Eighteenth Century Cape Society and its Historiography: Culture, Race, and Class

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Journal Title

Social Dynamics

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Taylor & Francis


University of Cape Town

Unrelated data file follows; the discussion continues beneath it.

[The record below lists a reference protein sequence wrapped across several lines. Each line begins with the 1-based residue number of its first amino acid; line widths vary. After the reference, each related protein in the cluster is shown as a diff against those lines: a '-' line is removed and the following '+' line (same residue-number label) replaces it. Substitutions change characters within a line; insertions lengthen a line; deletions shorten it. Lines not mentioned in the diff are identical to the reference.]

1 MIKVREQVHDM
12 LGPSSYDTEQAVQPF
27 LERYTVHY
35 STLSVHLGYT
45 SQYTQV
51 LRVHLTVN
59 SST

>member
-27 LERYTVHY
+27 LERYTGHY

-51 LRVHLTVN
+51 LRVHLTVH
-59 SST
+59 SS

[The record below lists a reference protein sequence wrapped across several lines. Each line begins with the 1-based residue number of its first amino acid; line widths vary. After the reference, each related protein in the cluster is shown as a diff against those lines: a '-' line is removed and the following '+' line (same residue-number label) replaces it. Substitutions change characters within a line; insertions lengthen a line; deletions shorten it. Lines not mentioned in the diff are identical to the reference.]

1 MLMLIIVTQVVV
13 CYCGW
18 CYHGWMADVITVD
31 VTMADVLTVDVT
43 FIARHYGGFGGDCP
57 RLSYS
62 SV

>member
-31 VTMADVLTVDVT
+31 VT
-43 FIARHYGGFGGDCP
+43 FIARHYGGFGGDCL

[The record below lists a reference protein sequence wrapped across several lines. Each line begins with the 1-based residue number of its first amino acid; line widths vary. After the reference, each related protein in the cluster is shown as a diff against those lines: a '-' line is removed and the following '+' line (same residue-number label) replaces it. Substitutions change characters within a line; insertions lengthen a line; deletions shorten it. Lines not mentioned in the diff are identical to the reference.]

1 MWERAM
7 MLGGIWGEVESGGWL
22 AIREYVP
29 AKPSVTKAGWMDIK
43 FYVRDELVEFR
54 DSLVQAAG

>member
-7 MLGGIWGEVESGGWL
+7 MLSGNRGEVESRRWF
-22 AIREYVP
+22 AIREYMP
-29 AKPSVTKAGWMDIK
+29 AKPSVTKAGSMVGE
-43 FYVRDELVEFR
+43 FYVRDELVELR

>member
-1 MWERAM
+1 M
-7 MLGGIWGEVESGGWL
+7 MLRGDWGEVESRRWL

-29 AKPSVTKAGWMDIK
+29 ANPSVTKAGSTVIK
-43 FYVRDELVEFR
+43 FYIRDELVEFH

The revisionist literature of the 1970s approached social stratification in South Africa with the insistence that proper 'weighting' of the race and class factors should occur. Arguing that class and not racial consciousness was the key determinant of social structure in pre-industrial South Africa, it concluded that eighteenth century Cape society in certain areas of the colony was characterised by greater fluidity than the caste system of the AmericanSouth or industrialised South Africa. George Fredrickson's comparative analysis of American and South African history rejects the first mentioned approach but agrees with the conclusion. This article argues that Fredrickson erred by characterising Cape society as being largely based on class and a permeable colour line. The extent to which Cape Town or frontier society can be categorised as such was limited,while the agrarian Western Cape, in terms of manumission rates and the incidence of mixed marriages, was one of the most rigid caste societies in the world.The article concludes by observing that only by studying how political and class relationships reinforced each other can the full complexity of eighteenth century Cape society be revealed.